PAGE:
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Hydrology and Earth System Sciences An interactive open-access journal of the European Geosciences Union
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Volume 6, issue 5
Hydrol. Earth Syst. Sci., 6, 859–881, 2002
https://doi.org/10.5194/hess-6-859-2002
© Author(s) 2002. This work is licensed under
the Creative Commons Attribution-NonCommercial-ShareAlike 2.5 License.
Hydrol. Earth Syst. Sci., 6, 859–881, 2002
https://doi.org/10.5194/hess-6-859-2002
© Author(s) 2002. This work is licensed under
the Creative Commons Attribution-NonCommercial-ShareAlike 2.5 License.

  31 Oct 2002

31 Oct 2002

Towards a comprehensive physically-based rainfall-runoff model

Z. Liu and E. Todini Z. Liu and E. Todini
  • Department of Earth and Geo-Environmental Sciences, University of Bologna, Via Zamboni 67, 40127 Bologna, Italy
  • Email for corresponding author: zhiyu@geomin.unibo.it

Abstract. This paper introduces TOPKAPI (TOPographic Kinematic APproximation and Integration), a new physically-based distributed rainfall-runoff model deriving from the integration in space of the kinematic wave model. The TOPKAPI approach transforms the rainfall-runoff and runoff routing processes into three ‘structurally-similar’ non-linear reservoir differential equations describing different hydrological and hydraulic processes. The geometry of the catchment is described by a lattice of cells over which the equations are integrated to lead to a cascade of non-linear reservoirs. The parameter values of the TOPKAPI model are shown to be scale independent and obtainable from digital elevation maps, soil maps and vegetation or land use maps in terms of slope, soil permeability, roughness and topology. It can be shown, under simplifying assumptions, that the non-linear reservoirs aggregate into three reservoir cascades at the basin scale representing the soil, the surface and the drainage network, following the topographic and geomorphologic elements of the catchment, with parameter values which can be estimated directly from the small scale ones. The main advantage of this approach lies in its capability of being applied at increasing spatial scales without losing model and parameter physical interpretation. The model is foreseen to be suitable for land-use and climate change impact assessment; for extreme flood analysis, given the possibility of its extension to ungauged catchments; and last but not least as a promising tool for use with General Circulation Models (GCMs). To demonstrate the quality of the comprehensive distributed/lumped TOPKAPI approach, this paper presents a case study application to the Upper Reno river basin with an area of 1051 km2 based on a DEM grid scale of 200 m. In addition, a real-world case of applying the TOPKAPI model to the Arno river basin, with an area of 8135 km2 and using a DEM grid scale of 1000 m, for the development of the real-time flood forecasting system of the Arno river will be described. The TOPKAPI model results demonstrate good agreement between observed and simulated responses in the two catchments, which encourages further developments of the model.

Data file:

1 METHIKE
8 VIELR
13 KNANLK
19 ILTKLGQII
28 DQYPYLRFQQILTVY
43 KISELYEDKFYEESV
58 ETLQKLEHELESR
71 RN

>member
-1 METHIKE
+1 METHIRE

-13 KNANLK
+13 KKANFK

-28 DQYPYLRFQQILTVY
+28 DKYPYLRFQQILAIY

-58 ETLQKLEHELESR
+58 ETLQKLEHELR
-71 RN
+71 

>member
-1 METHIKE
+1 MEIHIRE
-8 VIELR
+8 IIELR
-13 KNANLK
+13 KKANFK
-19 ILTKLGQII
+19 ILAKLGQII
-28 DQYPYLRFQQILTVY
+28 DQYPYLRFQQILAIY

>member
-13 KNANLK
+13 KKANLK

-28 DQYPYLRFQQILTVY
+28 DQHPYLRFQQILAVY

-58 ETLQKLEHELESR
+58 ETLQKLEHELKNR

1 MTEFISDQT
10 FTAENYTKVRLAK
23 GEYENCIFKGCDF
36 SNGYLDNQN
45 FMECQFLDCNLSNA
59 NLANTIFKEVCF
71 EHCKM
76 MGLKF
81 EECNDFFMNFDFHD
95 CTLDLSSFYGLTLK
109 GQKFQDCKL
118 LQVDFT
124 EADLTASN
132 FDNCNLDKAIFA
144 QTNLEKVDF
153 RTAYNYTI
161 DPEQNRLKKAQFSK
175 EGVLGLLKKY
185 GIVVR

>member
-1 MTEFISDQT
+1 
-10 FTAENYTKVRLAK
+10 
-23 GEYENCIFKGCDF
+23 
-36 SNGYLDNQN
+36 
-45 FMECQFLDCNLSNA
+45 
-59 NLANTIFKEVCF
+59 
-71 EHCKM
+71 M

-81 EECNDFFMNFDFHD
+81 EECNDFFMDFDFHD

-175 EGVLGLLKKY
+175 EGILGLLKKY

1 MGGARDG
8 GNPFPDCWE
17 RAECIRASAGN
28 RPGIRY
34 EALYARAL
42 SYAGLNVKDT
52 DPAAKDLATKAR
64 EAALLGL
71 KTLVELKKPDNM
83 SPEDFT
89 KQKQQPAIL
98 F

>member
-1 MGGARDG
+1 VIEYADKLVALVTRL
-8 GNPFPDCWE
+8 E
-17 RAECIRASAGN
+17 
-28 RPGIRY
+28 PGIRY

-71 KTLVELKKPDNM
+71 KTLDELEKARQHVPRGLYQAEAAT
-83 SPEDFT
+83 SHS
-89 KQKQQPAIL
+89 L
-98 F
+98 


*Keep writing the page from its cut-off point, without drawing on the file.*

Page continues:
Keywords: rainfall-runoff modelling, topographic, kinematic wave approximation, spatial integration, physical meaning, non-linear reservoir model, distributed and lumped

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